Just days after a 7.8 magnitude earthquake, a deepening sanitation crisis and looming monsoons are threatening to deal fresh blows to the disaster-stricken nation.
The country's annual rainy season officially begins in June and typically lasts until September, bringing daily heavy downpours as well as the risk of floods and landslides, which are sure to hamper relief operations. The Ministry of Earth Science has already warned of thunderstorm activity during the next few days.
"With monsoon season coming, there are hundreds and thousands of people without permanent shelter, so finding shelter solutions over the next two months will be extremely important, especially in rural areas," warned Mark Smith, senior director of emergency affairs at World Vision, told CNBC.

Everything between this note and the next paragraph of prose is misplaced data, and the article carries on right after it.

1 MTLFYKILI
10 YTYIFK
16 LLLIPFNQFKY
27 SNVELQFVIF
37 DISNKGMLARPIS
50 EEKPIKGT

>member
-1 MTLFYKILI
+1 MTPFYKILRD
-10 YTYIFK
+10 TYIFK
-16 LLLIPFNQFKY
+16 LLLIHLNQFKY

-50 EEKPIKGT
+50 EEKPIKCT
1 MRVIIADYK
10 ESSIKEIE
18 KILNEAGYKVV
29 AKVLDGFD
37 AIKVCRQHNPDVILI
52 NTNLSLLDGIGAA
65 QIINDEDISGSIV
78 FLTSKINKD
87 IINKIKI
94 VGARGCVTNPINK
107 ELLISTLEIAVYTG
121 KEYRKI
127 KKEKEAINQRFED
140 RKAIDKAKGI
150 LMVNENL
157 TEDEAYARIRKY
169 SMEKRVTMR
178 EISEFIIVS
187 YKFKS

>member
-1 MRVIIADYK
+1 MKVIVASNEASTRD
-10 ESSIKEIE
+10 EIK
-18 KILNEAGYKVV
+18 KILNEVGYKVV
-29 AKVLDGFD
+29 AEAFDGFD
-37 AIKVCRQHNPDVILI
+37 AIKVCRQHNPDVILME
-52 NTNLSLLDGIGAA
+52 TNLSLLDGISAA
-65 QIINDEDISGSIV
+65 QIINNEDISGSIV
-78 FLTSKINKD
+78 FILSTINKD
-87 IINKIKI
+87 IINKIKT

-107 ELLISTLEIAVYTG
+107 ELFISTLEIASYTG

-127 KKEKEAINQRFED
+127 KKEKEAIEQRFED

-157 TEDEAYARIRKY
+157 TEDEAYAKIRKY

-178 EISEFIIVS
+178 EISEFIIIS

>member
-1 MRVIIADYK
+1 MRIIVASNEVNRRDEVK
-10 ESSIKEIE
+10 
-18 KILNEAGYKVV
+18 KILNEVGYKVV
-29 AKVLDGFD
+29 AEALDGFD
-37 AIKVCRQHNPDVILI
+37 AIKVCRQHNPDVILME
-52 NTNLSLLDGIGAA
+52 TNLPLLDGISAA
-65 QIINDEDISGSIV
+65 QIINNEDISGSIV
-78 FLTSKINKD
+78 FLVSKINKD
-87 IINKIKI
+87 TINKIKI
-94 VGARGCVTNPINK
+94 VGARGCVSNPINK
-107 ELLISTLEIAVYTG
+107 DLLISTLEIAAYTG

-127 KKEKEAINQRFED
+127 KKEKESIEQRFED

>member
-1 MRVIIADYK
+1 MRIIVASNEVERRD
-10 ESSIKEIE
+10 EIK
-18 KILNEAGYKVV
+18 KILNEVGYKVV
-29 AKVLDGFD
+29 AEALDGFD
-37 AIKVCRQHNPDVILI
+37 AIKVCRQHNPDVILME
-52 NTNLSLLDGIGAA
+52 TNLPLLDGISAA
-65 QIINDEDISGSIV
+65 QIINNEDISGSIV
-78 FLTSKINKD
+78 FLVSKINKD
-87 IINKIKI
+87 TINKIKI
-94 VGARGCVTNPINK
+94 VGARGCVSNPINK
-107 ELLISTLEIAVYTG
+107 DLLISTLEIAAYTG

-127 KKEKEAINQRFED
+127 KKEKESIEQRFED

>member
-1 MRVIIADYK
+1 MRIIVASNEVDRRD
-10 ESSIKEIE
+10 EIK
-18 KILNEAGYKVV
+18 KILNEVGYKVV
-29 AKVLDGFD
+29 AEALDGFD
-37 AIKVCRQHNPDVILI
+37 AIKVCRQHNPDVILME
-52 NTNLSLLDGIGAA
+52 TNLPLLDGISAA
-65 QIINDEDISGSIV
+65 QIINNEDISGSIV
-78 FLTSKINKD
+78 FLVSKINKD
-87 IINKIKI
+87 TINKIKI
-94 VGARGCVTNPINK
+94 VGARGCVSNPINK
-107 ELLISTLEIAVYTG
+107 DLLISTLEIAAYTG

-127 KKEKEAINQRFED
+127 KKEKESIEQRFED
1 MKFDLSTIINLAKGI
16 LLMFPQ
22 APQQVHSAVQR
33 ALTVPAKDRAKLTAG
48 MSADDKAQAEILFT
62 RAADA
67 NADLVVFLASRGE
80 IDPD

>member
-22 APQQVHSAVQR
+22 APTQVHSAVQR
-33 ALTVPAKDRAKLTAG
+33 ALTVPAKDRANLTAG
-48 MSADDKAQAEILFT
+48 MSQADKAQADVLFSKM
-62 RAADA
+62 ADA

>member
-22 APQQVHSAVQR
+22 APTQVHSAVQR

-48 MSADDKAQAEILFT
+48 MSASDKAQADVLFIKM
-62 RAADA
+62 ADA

Nepal is not unaccustomed to monsoon-related issues, but the government has failed to implement sufficient precautionary measures. Last August, torrential rain resulted in extreme flooding that killed over 100 people and displaced thousands.
"When the weather turns, communities will be at greater risk from landslides. As part of our first wave of response, we will focus on providing shelter materials like tarpaulins, blankets, and mosquito nets so displaced persons can at least have somewhere safe to sleep," Mattias Bryneson, country director of charity Plan Nepal, said in a statement on Monday.